Sunday, July 28, 2019

Explaining The Possible Rate Cut

Powell is shaping up to be one of my favourite Fed Chairmen and if he continues to use market forecasts as a way to determine a stance on monetary policy he will certainly become my favourite one. Recent controversies surrounding the possible rate cut make it clear that people still aren't aware that interest rates aren't a good indicator of the stance on monetary policy, due to confounding variables such as the Fisher Effect and IOER. 

The nominal rate is the rate set by the Fed and is used to influence economic outcomes. The natural rate is set by classic supply and demand forces in the market. Currently, the natural rate is falling rapidly; this means that if the Fed were to keep rate steady, or worse, raise rates, then monetary policy would be highly contractionary, it would be too tight. You cut rates, not to expand, but to avoid tightening. Think of it as the Fed really just keeping their rate the same. If you're thinking that interest rates are indicative of the stance of monetary policy this makes sense, but they're not. The cut is not expansionary, but to keep monetary policy steady. This is a great policy change from the fed and shows they're looking at market forecasts which could have made the recession less bad.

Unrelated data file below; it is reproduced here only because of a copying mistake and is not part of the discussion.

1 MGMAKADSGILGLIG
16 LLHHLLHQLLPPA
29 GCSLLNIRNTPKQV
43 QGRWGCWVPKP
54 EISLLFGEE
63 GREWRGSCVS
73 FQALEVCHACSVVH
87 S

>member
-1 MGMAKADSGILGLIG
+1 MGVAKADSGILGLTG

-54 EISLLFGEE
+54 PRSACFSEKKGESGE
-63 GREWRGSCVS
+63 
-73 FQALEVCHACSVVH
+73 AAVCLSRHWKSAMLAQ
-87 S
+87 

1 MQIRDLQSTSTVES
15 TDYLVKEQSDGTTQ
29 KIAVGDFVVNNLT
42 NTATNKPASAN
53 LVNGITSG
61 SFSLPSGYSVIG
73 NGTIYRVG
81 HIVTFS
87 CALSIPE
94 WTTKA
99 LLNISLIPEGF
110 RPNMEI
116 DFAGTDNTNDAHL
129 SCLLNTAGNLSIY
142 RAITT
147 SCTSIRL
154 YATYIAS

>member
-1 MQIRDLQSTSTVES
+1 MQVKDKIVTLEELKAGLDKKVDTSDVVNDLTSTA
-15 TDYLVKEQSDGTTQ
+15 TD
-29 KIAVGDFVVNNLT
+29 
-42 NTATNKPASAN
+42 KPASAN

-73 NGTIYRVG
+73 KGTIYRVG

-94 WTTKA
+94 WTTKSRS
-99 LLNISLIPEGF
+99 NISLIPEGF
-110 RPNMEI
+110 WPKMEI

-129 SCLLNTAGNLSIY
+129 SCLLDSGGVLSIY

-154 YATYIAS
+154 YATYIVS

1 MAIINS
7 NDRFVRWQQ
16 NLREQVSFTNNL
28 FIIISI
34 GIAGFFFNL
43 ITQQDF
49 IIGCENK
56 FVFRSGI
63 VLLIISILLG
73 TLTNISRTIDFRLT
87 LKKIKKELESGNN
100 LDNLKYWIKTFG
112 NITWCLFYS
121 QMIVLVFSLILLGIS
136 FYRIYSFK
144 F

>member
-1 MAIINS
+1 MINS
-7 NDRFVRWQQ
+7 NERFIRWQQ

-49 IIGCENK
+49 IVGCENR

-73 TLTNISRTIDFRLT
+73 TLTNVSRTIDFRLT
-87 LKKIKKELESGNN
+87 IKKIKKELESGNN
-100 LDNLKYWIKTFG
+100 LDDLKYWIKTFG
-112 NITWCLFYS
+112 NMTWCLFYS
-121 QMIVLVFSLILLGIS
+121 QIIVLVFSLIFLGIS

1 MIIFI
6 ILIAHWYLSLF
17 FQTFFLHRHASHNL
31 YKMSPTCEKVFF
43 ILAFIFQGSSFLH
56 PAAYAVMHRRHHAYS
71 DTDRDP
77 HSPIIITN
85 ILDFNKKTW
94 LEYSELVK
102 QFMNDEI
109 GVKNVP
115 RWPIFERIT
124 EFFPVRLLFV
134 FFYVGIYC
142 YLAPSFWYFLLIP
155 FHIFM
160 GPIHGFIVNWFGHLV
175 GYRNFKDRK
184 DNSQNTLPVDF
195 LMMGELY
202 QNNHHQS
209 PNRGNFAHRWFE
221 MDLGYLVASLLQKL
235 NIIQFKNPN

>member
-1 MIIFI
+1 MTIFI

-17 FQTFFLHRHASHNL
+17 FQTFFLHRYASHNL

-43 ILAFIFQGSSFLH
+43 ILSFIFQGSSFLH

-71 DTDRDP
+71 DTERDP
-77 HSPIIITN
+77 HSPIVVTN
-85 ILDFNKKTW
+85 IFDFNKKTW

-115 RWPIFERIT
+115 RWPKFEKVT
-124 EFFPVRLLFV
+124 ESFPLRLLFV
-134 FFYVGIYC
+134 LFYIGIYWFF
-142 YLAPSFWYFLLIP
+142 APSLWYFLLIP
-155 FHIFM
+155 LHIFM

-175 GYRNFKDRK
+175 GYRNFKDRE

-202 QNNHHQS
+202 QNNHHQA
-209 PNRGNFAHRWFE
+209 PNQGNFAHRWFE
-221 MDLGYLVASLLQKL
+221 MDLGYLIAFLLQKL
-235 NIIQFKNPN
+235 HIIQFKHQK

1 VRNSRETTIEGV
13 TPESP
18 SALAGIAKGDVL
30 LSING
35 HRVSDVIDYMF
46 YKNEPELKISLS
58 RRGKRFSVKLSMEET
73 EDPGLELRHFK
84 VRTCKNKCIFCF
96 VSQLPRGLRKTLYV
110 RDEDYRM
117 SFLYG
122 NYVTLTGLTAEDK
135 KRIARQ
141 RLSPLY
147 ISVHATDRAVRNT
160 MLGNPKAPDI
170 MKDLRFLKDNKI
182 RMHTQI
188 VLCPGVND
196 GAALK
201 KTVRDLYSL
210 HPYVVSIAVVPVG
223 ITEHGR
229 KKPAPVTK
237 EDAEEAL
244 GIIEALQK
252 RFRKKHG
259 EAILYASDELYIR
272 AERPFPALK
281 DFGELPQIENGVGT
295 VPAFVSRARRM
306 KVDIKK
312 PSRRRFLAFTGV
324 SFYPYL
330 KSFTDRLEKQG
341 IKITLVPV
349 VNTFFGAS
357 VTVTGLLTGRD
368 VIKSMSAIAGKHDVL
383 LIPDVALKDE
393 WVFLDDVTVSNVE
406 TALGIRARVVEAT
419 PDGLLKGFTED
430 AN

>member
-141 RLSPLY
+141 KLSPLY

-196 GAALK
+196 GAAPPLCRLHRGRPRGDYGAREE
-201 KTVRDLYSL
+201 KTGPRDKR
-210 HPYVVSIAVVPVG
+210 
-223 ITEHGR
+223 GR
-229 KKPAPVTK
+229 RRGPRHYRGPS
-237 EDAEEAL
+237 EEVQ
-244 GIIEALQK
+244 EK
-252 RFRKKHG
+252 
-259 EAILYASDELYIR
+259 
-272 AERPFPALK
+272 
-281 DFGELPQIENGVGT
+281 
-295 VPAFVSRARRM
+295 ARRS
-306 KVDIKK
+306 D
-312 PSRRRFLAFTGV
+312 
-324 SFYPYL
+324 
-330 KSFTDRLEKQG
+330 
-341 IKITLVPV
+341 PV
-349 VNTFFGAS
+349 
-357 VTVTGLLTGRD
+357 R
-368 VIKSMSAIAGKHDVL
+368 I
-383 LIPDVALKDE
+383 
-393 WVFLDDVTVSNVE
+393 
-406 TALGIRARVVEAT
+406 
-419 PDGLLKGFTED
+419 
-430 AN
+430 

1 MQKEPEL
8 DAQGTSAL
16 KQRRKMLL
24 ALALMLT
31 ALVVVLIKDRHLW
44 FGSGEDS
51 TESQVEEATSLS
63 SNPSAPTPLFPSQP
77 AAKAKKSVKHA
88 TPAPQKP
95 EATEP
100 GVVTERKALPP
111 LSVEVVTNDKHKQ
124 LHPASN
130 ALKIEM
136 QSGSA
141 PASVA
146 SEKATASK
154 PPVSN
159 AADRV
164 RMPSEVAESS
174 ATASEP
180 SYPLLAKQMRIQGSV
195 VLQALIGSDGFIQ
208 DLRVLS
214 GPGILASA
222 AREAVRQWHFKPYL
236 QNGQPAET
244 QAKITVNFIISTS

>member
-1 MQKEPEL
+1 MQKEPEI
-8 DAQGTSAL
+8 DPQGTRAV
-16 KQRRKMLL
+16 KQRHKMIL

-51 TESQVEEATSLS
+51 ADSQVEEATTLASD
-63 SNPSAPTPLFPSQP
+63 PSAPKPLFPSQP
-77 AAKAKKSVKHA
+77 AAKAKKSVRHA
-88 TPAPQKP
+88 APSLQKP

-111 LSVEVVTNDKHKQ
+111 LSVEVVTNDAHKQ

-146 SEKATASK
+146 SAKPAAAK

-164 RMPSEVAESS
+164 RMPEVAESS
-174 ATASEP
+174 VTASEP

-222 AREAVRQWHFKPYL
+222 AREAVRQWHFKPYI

Short Version: Monetary policy would be too tight since the nominal rate, the rate set by the fed, would be way higher than the real rate, the one set by supply and demand forces in the market. This indicates super tight money, which we don't want. The nominal rate is set to influence the real rate to produce desirable outcomes.

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